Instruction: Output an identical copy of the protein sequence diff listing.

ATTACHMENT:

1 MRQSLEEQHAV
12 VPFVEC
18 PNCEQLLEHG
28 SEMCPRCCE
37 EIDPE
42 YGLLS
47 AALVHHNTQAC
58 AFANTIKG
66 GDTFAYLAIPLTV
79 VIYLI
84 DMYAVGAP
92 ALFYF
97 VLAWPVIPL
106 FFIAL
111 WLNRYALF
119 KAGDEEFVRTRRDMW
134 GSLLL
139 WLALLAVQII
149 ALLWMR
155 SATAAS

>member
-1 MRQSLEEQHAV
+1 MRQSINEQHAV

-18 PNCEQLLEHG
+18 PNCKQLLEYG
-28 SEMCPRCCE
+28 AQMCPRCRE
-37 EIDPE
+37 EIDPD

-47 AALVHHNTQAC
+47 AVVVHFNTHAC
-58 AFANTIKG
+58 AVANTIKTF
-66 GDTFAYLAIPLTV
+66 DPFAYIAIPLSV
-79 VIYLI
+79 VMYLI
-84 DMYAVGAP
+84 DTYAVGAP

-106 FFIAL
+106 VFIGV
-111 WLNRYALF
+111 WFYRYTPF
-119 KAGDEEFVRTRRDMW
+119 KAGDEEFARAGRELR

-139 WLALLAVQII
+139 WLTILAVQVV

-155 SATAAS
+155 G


1 MRQSLEEQHAV
12 VPFVEC
18 PNCEQLLEHG
28 SEMCPRCCE
37 EIDPE
42 YGLLS
47 AALVHHNTQAC
58 AFANTIKG
66 GDTFAYLAIPLTV
79 VIYLI
84 DMYAVGAP
92 ALFYF
97 VLAWPVIPL
106 FFIAL
111 WLNRYALF
119 KAGDEEFVRTRRDMW
134 GSLLL
139 WLALLAVQII
149 ALLWMR
155 SATAAS

>member
-1 MRQSLEEQHAV
+1 MRQSINEQHAV

-18 PNCEQLLEHG
+18 PNCKQLLEYG
-28 SEMCPRCCE
+28 AQMCPRCRE
-37 EIDPE
+37 EIDPD

-47 AALVHHNTQAC
+47 AVVVHFNTHAC
-58 AFANTIKG
+58 AVANTIKTF
-66 GDTFAYLAIPLTV
+66 DPFAYIAIPLSV
-79 VIYLI
+79 VMYLI
-84 DMYAVGAP
+84 DTYAVGAP

-106 FFIAL
+106 VFIGV
-111 WLNRYALF
+111 WFYRYTPF
-119 KAGDEEFVRTRRDMW
+119 KAGDEEFARAGRELR

-139 WLALLAVQII
+139 WLTILAVQVV

-155 SATAAS
+155 G